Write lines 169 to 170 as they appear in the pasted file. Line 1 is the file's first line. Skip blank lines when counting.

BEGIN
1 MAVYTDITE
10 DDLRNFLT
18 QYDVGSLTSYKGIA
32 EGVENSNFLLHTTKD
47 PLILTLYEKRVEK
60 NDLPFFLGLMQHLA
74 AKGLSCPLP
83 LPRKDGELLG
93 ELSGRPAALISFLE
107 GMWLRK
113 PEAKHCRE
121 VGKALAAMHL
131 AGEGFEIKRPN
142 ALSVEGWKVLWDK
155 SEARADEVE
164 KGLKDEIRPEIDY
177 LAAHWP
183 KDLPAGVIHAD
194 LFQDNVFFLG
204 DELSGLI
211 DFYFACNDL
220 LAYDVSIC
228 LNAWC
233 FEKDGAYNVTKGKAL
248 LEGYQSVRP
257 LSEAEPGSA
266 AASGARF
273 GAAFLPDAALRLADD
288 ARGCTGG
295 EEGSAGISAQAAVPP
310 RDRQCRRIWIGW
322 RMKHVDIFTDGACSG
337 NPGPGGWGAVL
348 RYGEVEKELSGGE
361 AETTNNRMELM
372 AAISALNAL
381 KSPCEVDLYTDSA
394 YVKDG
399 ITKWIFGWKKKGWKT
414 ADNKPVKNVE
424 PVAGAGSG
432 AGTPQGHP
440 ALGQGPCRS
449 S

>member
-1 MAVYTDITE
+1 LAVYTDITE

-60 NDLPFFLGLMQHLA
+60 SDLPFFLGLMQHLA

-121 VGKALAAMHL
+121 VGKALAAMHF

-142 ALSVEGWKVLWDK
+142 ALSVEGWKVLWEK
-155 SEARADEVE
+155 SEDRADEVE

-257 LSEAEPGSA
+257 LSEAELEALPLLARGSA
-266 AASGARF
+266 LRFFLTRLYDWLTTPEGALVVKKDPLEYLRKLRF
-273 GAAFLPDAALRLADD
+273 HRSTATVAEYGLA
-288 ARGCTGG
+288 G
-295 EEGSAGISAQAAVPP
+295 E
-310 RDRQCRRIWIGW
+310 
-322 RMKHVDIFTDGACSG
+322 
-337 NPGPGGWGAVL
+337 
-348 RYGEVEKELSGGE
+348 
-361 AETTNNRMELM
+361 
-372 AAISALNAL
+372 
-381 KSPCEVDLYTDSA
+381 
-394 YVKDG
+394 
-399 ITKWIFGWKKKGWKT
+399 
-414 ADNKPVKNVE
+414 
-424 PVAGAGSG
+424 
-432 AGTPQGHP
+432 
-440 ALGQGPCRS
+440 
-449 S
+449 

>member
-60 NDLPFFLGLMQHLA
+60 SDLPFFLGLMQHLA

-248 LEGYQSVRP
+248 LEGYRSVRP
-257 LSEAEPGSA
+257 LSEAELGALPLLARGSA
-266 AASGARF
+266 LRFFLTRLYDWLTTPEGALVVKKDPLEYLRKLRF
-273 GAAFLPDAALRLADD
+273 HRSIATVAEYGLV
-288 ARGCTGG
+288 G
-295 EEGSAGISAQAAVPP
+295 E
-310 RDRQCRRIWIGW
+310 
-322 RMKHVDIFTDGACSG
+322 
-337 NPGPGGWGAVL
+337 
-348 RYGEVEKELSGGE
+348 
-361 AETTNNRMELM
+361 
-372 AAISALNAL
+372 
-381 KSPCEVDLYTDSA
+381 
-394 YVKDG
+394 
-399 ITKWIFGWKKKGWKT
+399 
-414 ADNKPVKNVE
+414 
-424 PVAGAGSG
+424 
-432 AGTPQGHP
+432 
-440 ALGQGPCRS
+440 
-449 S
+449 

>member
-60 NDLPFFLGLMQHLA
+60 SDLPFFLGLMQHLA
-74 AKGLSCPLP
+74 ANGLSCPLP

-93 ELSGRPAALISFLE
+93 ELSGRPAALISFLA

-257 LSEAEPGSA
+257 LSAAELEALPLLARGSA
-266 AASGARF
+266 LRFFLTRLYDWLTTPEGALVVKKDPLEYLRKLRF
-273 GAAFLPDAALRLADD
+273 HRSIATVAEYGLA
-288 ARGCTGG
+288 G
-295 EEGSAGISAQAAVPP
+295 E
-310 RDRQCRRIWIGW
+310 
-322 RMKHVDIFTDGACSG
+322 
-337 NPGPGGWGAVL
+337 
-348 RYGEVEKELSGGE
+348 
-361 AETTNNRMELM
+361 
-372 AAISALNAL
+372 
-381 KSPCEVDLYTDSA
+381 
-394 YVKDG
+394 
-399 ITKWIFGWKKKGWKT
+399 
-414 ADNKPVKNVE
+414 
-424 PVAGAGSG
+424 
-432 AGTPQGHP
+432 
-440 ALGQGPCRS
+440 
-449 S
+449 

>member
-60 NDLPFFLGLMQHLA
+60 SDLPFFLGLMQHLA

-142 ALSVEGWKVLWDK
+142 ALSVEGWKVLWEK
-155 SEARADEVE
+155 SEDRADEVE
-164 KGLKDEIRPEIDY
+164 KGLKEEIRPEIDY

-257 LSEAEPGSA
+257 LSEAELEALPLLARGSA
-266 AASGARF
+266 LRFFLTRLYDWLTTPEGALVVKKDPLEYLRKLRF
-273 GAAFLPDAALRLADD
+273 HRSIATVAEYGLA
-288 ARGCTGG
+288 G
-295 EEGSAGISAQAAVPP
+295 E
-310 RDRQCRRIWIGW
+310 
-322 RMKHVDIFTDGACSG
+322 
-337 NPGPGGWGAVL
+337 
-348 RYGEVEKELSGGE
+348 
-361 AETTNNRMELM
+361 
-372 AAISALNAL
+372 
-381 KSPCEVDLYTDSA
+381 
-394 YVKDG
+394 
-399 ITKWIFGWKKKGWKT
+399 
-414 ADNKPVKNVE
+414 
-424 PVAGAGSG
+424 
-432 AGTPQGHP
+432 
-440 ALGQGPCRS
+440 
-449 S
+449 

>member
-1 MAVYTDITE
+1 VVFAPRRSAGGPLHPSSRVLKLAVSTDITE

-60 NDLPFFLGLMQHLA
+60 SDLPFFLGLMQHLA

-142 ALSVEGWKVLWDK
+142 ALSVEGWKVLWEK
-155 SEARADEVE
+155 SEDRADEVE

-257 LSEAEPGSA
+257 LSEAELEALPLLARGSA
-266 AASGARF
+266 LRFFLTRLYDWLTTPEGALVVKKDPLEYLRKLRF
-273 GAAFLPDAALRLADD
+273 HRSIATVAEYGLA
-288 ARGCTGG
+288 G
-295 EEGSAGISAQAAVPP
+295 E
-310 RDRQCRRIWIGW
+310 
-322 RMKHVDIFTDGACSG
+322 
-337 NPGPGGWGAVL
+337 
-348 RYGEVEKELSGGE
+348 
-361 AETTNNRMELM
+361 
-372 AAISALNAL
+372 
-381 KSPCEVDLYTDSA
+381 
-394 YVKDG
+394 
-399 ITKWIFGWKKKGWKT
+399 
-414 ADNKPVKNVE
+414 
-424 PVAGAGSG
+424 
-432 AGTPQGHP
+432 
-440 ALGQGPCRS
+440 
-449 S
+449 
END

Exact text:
+394 
-399 ITKWIFGWKKKGWKT